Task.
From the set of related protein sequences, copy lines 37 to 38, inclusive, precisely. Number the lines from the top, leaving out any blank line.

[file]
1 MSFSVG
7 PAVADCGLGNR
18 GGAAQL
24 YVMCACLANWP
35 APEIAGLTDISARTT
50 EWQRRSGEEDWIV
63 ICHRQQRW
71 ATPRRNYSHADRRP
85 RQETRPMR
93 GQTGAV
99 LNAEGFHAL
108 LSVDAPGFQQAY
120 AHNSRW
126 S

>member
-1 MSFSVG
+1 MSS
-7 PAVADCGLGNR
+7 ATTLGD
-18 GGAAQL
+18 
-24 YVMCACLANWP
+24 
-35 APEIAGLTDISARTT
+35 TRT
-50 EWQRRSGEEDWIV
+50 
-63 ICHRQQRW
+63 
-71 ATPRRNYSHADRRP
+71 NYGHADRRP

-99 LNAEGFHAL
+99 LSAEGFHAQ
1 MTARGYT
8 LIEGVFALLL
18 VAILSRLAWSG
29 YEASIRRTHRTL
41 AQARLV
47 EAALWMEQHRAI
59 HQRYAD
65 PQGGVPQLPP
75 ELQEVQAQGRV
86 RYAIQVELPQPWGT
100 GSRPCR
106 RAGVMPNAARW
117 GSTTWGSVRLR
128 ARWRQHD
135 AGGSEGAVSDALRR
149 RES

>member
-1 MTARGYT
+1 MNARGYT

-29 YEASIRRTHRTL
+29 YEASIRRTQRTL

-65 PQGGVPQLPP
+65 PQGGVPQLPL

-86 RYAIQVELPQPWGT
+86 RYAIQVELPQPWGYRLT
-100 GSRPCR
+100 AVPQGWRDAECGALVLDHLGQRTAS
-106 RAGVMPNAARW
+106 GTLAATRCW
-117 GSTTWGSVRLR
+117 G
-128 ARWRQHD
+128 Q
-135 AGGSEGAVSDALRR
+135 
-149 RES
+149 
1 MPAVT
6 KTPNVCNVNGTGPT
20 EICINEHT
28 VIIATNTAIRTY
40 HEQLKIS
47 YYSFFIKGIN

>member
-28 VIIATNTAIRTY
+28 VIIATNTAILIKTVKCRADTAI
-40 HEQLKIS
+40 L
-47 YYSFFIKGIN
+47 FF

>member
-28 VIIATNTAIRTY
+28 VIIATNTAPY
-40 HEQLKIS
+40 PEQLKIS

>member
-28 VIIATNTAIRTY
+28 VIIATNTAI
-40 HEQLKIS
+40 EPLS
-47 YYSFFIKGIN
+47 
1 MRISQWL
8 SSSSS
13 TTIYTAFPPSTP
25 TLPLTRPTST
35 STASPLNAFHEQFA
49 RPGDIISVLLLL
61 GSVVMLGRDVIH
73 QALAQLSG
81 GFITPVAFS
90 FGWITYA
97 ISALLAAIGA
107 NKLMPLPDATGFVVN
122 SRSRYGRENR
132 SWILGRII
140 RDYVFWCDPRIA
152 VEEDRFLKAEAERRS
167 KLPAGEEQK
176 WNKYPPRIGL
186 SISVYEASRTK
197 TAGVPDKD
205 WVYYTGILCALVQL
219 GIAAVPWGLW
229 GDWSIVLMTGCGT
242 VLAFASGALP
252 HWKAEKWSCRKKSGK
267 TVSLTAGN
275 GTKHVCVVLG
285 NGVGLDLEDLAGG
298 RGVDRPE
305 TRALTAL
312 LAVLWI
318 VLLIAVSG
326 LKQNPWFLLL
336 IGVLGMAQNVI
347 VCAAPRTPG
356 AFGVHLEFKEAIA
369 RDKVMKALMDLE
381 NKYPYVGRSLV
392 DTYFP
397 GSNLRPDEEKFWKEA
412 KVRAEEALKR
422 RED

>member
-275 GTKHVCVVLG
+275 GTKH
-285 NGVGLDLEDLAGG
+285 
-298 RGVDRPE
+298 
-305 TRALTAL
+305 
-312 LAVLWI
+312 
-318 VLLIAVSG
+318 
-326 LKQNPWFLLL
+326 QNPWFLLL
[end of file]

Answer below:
29 YEASIRRTHRTL
41 AQARLV